“Well I don’t know what I’m going to do,” said Ronny, smiling around the table. “I want to make myself useful one way or another…”

“Why not take up weaving?” suggested Sigi.

Ronny took it with perfect good humor. “Ah, Sigi, you’re always getting at me! I can’t help it if I’m not as bright as you are!”

Mrs. Lacy was furious at the girl. “He doesn’t have to work at anything if it doesn’t suit him,” she said.

That was pretty direct, and something like consternation descended on the other side of the table. Sigi bit her lip and lowered her head, while the two Lacys turned greenish.

“If I want to spend my money on Ronny who’s to prevent me?” Mrs. Lacy went on. “It’s my money. Look at him! Isn’t he worth it?”

“For Heaven’s sake, Fanny,” Ronny protested, laughing. “It’s not a question of money, I hope.”

“Of course it isn’t. But just the same it’s a great satisfaction to me to fill your pockets and tell you to go and spend it…It’s better yours than some others I could mention.” She glanced at the ghastly young men across the table.

Both these young men had been given jobs in the tin-plate organization, and had been dropped through sheer incapacity. They were in receipt of large allowances from the Lacy estate, but all the most expensive schools, servants and clothes could not endow them with grace or style.

Harold, the elder, looked like a dressed-up booby, while Wesley’s long nose with a quivering tip made him look rat-like. Such young men would have hated the handsome, graceful Ronny anyhow, but when Ronny, in addition, threatened their inheritance, their hatred must have mounted almost to the point of insanity. Neither of them said anything, but their eyes burned when they looked at him.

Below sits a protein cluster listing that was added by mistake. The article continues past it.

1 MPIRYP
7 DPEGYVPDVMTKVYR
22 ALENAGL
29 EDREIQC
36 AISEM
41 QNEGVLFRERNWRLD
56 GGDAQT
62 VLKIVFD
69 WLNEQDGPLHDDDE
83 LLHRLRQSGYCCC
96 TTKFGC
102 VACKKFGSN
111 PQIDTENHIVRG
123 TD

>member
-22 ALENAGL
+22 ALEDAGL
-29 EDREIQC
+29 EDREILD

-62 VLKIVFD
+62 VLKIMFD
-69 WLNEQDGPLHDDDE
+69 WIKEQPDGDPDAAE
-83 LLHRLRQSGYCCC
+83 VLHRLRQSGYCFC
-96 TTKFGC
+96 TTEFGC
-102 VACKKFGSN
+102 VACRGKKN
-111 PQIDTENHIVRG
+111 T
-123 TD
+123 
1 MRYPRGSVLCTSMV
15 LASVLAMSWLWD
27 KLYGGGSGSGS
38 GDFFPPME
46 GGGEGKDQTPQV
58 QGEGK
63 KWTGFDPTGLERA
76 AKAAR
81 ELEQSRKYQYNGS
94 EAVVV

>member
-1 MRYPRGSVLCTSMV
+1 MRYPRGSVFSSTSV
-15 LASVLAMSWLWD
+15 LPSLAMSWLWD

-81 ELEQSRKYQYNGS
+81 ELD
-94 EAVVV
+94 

“You remember my saying that I had something to tell you, Rosika,” Mrs. Lacy went on. “Well, this is it. Ronny and I are married.”

“Married!” We all exclaimed in tones of stupefaction.

Mrs. Lacy was charmed with the sensation she had created. “Married, sure enough,” she said smiling. “All Ronny’s bags have been carried into my room yonder.”

A ghastly silence fell on us. I couldn’t bear to look at the three whose hopes had been so cruelly destroyed. The stewards went around the table filling the champagne glasses, and retired. Something had to be said. Mme. Storey raised her glass.

“To the newly-weds!”

They all drank to it. The wine must nearly have strangled them. Sigi Van Vliet was livid under her make up. These hard, self-controlled women have a terrible capacity for emotion. I pitied her. She kept her head up.

“When did it happen?” she asked, smiling.

“Three hours before the ship sailed,” said Mrs. Lacy. “We went down to the Municipal Building and were married by an alderman. I arranged it so that the news would not be released until after we cast off. It will be all over town now.”

Silence threatened us again. Mme. Storey averted it by saying: “You’re a deep one, Fanny! Fancy exploding a mine under us like this!”

“It was the only thing to do,” said Mrs. Lacy. “Think of the disgusting publicity if the news had got out before we sailed!”

Harold Lacy, who had a face like a large suet pudding with some trifling irregularity in its surface, and two raisins sticking out, stammered: “I’m sure I hope you’ll be happy, Aunt Fanny.”

“How often have I told you not to call me that,” she said pettishly. “Coming from a man of your age to me it’s ridiculous. Drop the aunt, please, or if you like call me Mrs. Mackworth.”

“Sorry,” he mumbled.

Rage made his cousin Wesley look meaner and more rat-like than ever. “Congratulations,” he drawled.

Mrs. Lacy didn’t like the sound of it, and undertook to crack her whip over them.